|A ∪ B| = (|A| – |A ∩ B|) + |A ∩ B| + |B – A| —- Substitute |A – B| = |A| – |A ∩ B|

|A ∪ B| = |A| + |B – A| —- Simplify

|A ∪ B| = |A| + |B| – |A ∩ B| —- Substitute |B – A| = |B| – |A ∩ B|)

## Practical Problems on Union and Intersection of Two sets

**Problem 1:** There are 100 students in a class, 45 students said that they liked apples, and 30 of the students said that they liked both apples and oranges. Every student has to choose at least one of the two fruits. Find how many students like oranges.

**Solution:**

Let U = set of all students in the class

A = set of students that like apples

B = set of students that like orangesGiven:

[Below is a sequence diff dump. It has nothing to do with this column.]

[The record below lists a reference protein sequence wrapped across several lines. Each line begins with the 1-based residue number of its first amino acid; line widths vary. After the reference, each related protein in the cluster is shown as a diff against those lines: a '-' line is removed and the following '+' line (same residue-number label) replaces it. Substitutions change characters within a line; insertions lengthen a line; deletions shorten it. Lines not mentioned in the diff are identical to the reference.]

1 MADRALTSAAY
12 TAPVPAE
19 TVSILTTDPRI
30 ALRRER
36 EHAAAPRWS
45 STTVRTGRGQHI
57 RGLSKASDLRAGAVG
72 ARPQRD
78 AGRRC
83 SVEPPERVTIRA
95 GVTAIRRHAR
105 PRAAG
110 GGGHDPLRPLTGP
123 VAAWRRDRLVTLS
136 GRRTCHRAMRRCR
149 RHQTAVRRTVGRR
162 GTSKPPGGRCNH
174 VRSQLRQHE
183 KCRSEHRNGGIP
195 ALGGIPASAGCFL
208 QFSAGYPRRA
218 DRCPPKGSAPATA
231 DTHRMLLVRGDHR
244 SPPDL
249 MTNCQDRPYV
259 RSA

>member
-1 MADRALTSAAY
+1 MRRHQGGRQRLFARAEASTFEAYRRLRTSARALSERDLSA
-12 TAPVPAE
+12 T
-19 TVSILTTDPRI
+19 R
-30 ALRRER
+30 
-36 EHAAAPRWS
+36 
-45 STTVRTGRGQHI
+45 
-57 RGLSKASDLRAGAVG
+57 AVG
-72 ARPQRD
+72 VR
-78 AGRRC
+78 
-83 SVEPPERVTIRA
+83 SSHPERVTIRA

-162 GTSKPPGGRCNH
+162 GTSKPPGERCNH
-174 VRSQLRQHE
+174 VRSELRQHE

|A| = 45

|A ∩ B| = 30

|U| = |A ∪ B| = 100 (because every student has to choose)We need to find how many like oranges. i.e., |B|

The formula to be used is,

|A ∪ B| = |A| + |B| – |A ∩ B| —-(i)Subtract |A| – |A ∩ B| from both sides in (i) to get

|A ∪ B| – (|A| – |A ∩ B|) = |B|

or |B| = |A ∪ B| – (|A| – |A ∩ B|)Substitute the given values and simplify,

|B| = |A ∪ B| – (|A| – |A ∩ B|)

= 100 – ( 45 -30 )

= 85Thus the number of students that like oranges is 85.

**Problem 2: **There are a total of 120 students in a class. 70 of them study mathematics, 40 study science, and 10 students study both mathematics and science. Find the number of students who

i) Study mathematics but not science

ii) Study science but not mathematics

iii) Study mathematics or science

**Solution: **

Let,

U = set of all students in the class

M = set of students that study mathematics